There’s nothing like a wreath for festive holiday décor. Both indoors and out, wreaths lend a natural, seasonal note to holiday decorations. Learn how to make a honeysuckle wreath for a fun project and keepsake you can use for years to come.
Harvesting Honeysuckle Vines
You can make a wreath out of most types of vines. You can also make a wreath from twigs, but vines are perfect because they are long and flexible.
If you happen to have a lot of honeysuckle growing wild in your yard or neighborhood, it’s an obvious choice for wreathmaking. There are many uses for honeysuckle vines, including wreaths, baskets, and garlands.
Fall and winter are the perfect times to harvest honeysuckle vines. This is when the vines are most flexible. Take only the vines you plan to use right away. Cut vines will stiffen quickly, becoming unusable.
Cut lengths of vine using a good pair of shears and shape them into coils. You may want to boil the vines before using, but it’s not necessary. Boiling them for about 20 minutes kills any critters, makes the vines more pliable, and allows you to strip the bark.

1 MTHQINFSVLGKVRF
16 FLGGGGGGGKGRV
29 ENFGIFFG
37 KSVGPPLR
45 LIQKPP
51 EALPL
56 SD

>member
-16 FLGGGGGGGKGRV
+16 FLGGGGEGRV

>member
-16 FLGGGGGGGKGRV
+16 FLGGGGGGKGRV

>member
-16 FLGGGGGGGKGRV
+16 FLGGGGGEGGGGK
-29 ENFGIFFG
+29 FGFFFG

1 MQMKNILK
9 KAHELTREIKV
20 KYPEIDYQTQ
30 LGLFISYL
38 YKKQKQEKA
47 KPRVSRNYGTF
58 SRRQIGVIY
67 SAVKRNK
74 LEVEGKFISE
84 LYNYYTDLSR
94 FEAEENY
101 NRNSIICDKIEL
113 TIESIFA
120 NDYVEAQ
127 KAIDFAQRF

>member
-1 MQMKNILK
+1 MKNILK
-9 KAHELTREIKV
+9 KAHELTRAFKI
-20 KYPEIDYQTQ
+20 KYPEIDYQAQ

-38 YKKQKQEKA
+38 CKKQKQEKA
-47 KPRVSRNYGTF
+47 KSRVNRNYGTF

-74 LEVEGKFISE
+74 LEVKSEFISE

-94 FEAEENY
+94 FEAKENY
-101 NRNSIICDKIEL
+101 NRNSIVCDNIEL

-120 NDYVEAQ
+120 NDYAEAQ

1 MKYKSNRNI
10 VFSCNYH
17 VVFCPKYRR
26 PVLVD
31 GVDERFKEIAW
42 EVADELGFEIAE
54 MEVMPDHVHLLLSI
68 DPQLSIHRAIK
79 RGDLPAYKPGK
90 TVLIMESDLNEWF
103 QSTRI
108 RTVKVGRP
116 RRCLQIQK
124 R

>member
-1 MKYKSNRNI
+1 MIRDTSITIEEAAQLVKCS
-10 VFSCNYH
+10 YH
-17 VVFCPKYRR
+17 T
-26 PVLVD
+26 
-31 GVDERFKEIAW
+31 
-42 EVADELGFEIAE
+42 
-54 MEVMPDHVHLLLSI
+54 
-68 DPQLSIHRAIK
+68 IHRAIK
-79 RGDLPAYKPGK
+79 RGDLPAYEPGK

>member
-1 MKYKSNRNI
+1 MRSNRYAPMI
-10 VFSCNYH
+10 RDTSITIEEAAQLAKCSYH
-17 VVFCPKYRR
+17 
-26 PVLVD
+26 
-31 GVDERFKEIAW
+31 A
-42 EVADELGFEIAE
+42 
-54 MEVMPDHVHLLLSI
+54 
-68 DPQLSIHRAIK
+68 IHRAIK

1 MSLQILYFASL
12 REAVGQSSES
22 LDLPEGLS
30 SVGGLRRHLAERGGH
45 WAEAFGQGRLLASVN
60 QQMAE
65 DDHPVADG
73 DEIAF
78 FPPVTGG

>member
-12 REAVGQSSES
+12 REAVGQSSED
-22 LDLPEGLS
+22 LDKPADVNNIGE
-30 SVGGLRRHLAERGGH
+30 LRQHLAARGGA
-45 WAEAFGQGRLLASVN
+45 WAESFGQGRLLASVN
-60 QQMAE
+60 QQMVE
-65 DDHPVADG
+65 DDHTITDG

How to Make a Vine Wreath Base
With your vines cut, de-leafed, and boiled if you chose to do so, you’re ready to make a basic wreath. The simplest way to do this is to create a tight, circular bundle of vines and use one long vine to wrap around it and hold everything together.
You can also choose one thick vine to create a circle. Secure the two ends with twine and weave the thinner vines around it. If you find it difficult to shape the vines into the circle, use a structure as a guide.
A wire frame, which you can find at any craft sore, is a perfect base. You can also use a wire basket. Use spring clamps to secure the vines to the frame as you add them.
Once you have a thickness you like, tie twine around the wreath in several places. Wrap one or more vines securely around the wreath and tuck their ends in. The shape should hold after you cut the twine.
A honeysuckle vine wreath is a pretty decoration as is, but you can also add anything you like to the base: pinecones, greenery, ribbons, ornaments, and more. Change these out by season, and you have a year-round wreath.